I am a district administrator in a mid-size Iowa school district that uses a standards-based grading philosophy.  A number of years ago, I wrote about PowerSchool as a student information system and grade book as a teacher in the context of standards-based grading.   Since that time, teachers in the district across all disciplines and grade levels have started to use standards-based grading.  This system change has introduced a new set of questions about student information systems and grade books that I will attempt to describe in the following paragraphs.

In our elementary building, we have been communicating student learning through a standards-based report card for the past twenty or so years.  No letter grades are assigned.  We use an E (exceeding), P (proficient), D (developing) and AC (area of concern) scale for each student target.

Teachers communicate with parents individually throughout the school year through Friday Folders, phone calls, emails and parent/teacher conferences.  For a variety of reasons, we do not use a student information system for the purpose of communicating student learning.

In our middle school and high school, we transitioned to a standards-based grading philosophy system-wide several years ago.  Prior to this change, we had asked our parents to sign-up for daily or weekly email progress reports and emphasized a need to look for assignments in which their student may not have turned in.  The grades reported online could be viewed as a timeline of activities and events written in ink.  Parents may have asked teachers questions such as...
  • What can my daughter do to raise her grade?
  • Will there be any extra credit available in this class?
  • Can my son turn in his missing Civil War project for partial credit?
  • Is there any way my child can re-do the Chapter 3 Project?
Today, our grade books report students' current level of learning.  In other words information is written in pencil using a new metaphor: a barometer or thermometer sharing where a student's strengths and weaknesses currently are in the content area.  We encourage our parents to ask questions such as...
  • When is the next opportunity to reassess on [standard]?
  • When was the last time my student was assessed on [standard]?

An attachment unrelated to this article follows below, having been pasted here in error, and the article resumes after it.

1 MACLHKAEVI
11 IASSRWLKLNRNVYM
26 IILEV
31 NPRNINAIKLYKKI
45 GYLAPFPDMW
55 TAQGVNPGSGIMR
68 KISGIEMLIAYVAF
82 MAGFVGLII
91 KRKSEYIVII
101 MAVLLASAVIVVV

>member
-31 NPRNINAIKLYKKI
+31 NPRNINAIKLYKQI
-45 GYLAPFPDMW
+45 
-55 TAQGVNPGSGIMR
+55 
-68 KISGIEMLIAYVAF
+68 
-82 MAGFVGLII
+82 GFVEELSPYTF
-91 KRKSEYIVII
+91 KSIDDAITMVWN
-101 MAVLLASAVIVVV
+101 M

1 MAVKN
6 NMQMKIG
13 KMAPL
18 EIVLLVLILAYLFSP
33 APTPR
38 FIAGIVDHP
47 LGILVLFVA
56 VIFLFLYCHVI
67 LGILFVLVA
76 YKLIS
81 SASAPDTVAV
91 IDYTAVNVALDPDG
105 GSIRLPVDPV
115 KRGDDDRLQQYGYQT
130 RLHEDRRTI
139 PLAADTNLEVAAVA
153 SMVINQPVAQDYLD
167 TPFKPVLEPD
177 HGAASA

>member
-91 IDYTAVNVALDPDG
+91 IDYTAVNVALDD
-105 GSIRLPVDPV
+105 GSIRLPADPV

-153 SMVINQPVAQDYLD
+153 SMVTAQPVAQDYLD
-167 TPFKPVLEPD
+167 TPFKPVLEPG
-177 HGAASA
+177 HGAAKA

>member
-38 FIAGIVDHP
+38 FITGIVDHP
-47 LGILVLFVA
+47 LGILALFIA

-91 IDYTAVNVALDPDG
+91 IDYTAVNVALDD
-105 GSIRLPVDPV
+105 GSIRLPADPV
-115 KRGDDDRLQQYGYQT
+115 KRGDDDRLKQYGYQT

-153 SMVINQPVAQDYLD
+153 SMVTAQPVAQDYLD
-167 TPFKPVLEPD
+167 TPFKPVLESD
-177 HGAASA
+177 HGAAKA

• What practice opportunities are available for my son to practice [standard]?
  • What standards does my daughter still need to learn?
We use a 4, 3.5, 3, 2, 1 scale with accompanying narratives listed below.
Standards are converted to letter grades in each course.  For example, if there were ten standards in a grading period and a student earned 4's on all of the standards except for one in which she earned a 3, the final grade would be 39/40 = 97.5% translated into an "A" using 90, 80, 70, 60 cutoffs.   A subset of our teachers would prefer not to average the standards into a final letter grade, because it may give off a "points chasing" aura for some students in the midst of a system that is designed to focus on learning.  Aside from several pilots, our system continues to use this final grade conversion method, because it plays well with our student information system's grade book.  

Supplementary grade books
In addition to contacting our student information system *vendor to share our concern, a committee of teachers was charged with looking into solutions, including by not limited to alternative grade books.  Several criteria for a successful grade book have been suggested by the committee:
  • visually appealing way for students and parents to easily identify students' current strengths and weaknesses;
  • ability to sync with student information system (class rosters, course names, current grades) on a daily basis, so that teachers do not have to duplicate data entry, keep up with schedule changes, etc;
  • and most importantly, alternative ways to convert standards into a final grade, calculated by the grade book.
Before grade book vendors start emailing or leaving comments on this post, we have looked at a number of your products already, however none of them have met our expectations(!).  The purpose of this post is not to throw these vendors under the bus, but instead to lament on the complex relationship between standards-based grading, student information systems and supplementary grade books.  In other words, it is not as easy as it sounds to come up with a solution that simultaneously meets our teacher, student, parent, district and *Department of Education needs.  

Looking back, I am very happy the stakeholders in my district have not let perfect get in the way of progress.  We still have work to do in the way we communicate student learning, however we're not sure if any supplementary grade books currently available are the solution.  

*You may be wondering why we do not switch student information systems (SiS).  In Iowa, we are required to submit a myriad of data to the Department of Education three times each year.  This data comes from a student information system extract.  Currently, three SiS are supported by the Iowa Department of Education.  In conversation with districts who use the other two, I have confirmed a similar grade book feature set, therefore switching SiS would not be a significant improvement.